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Any gardener knows that September marks the beginning of the pay off for all your preparation work throughout winter and these gardening tips will help you to grow a better garden. If you have worked hard, September and spring will be an absolutely marvellous time in your garden.
What makes September such a good month for gardens is the fact that, in general, around Australia, the weather starts to warm up with more sunshine hours. This leads to a slightly warmer soil temperature. However there are still occasional showers (and even some storms) which supply much needed moisture so that your plants can make the most out of the sunny weather. This is slightly different in tropical regions where the rains will actually be starting in the next month or so after the dry season. So what do you need to do this month? Well, there are two things you must do during spring, and therefore begin this month; enjoy the fruit of your labour and start to prepare for summer.
1. Enjoy the fruit of your labour
September is a good month to plant some annuals. Some Australian favourites include ones such as petunias and marigolds, as listed previously. Though these are not Australian natives, they can be planted in and around your native plants to spice up your garden with a little colour. Local nurseries will have a large array of annuals to choose from so why not head down and pick some out?
Make sure you spend some time out and about your garden, soak in the sun, and enjoy the spring blossoms. Perhaps even look for a local wildflower show to go to one weekend to gain some inspiration. There is nothing like seeing Australian natives in full bloom out in the wild to inspire you and give you ideas of how to best grow them in your own garden. Even if you don’t use Australian natives, wildflower shows will help you see how you can best utilise the Australian landscape in your garden.
As your plants blossom, make sure you trim off the flowers when they die. This encourages your plants to flower again because they really want to produce seeds. September, and spring in general, are also great times for growing your own veggies. Plant some peas, lettuce, beetroot, carrots and silver beet and if you have not already, it’s not too late to plant tomatoes or beans.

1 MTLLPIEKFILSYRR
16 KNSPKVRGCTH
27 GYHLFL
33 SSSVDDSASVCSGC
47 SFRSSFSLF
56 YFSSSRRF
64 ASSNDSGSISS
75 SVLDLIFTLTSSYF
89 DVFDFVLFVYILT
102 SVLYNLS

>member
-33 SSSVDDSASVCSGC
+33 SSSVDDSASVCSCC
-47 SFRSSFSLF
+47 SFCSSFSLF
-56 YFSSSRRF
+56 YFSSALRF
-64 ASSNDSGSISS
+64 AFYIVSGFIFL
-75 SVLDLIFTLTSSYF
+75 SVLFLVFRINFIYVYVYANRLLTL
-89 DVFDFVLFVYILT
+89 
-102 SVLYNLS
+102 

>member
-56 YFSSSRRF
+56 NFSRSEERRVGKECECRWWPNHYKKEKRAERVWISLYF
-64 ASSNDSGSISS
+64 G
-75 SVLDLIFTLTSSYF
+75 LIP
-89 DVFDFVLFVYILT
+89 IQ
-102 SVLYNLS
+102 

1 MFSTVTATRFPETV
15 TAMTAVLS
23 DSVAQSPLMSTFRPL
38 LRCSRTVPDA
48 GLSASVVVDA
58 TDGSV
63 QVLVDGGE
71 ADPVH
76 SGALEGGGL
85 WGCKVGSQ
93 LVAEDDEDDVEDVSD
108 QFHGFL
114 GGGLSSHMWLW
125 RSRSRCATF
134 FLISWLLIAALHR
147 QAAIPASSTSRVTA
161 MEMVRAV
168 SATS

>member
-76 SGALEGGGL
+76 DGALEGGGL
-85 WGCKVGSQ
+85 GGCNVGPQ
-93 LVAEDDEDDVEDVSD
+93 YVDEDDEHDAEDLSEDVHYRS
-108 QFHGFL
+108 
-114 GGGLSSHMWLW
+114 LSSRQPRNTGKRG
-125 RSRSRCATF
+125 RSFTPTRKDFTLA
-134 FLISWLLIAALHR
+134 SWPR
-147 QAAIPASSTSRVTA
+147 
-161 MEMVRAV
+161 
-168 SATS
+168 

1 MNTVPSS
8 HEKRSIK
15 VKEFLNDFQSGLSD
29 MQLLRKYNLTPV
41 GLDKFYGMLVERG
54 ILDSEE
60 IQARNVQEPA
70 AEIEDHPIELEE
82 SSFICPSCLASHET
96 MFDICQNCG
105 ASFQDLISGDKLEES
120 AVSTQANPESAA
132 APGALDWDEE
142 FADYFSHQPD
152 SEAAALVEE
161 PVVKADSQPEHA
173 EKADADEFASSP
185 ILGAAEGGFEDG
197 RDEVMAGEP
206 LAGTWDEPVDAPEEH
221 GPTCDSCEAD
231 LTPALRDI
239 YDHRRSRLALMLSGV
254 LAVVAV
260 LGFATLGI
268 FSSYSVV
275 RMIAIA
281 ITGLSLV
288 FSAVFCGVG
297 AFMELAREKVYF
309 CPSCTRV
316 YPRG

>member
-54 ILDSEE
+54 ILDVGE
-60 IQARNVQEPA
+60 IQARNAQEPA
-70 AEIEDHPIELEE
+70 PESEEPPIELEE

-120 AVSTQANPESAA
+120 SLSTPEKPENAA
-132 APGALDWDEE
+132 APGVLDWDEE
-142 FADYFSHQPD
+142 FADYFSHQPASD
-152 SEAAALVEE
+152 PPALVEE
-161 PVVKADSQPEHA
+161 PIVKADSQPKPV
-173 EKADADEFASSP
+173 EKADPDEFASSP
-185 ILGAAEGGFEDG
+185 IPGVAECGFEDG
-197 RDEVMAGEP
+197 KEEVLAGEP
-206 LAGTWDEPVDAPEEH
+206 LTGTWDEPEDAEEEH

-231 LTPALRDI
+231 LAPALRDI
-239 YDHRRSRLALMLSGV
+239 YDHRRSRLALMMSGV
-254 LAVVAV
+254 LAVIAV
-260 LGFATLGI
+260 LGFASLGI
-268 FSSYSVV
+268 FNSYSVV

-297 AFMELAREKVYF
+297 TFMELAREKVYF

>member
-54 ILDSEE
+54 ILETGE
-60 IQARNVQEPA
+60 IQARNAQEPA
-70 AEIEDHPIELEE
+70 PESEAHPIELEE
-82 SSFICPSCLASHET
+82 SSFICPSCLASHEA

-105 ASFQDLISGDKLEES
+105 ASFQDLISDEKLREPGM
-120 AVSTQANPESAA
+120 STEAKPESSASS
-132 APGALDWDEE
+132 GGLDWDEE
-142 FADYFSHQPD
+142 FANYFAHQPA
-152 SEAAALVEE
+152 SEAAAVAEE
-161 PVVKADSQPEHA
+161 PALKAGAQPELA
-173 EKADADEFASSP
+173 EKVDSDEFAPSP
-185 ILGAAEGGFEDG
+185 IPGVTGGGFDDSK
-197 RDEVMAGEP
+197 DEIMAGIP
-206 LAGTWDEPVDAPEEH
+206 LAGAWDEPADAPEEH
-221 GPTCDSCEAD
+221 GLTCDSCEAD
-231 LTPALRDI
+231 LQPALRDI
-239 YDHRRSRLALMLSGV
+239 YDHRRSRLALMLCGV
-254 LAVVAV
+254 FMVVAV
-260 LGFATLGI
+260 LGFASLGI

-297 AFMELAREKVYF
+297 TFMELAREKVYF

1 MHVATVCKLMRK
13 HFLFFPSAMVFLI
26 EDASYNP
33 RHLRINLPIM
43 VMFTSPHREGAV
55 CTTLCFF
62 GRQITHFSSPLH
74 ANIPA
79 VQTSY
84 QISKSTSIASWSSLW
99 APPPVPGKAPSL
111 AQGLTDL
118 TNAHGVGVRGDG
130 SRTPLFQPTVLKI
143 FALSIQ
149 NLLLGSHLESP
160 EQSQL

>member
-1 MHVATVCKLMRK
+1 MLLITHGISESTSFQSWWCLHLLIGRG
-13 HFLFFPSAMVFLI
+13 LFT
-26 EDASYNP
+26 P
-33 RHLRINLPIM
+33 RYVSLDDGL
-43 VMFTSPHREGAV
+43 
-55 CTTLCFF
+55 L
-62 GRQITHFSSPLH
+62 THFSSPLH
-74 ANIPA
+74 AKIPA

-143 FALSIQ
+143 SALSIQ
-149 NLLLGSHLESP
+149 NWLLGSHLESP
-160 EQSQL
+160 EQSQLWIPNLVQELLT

2. Start preparing for summer
The second major task for spring is to make sure that you start to prepare your garden and grassed areas to cope with the summer heat. If you have any dead patches of lawn, dig up a couple of runners from other spots in your grass to replace them with. This is mostly effective with buffalo-style grasses though couch grasses will respond as long as you get some roots.
I like to find runners that have grown in places where they were not meant to for use. Anyone who has grass knows that keeping it separate from your garden can be a big task by itself! If you take these troublesome shoots and plant them in dead spots you effectively ‘kill two birds with one stone.’
Make sure that your garden beds are sufficiently mulched now. Don’t wait for summer because the weeds will pop up in abundance from late winter if you do not have sufficient mulch. Plus, if you mulch well now, your soil will be improved so that is it better prepared to handle the heat of summer, and, in the case of tropical Australia, the wet of summer.
If your garden is already littered with weeds, clear them out and get mulch down before optimal growing conditions begin and make weed control almost impossible.
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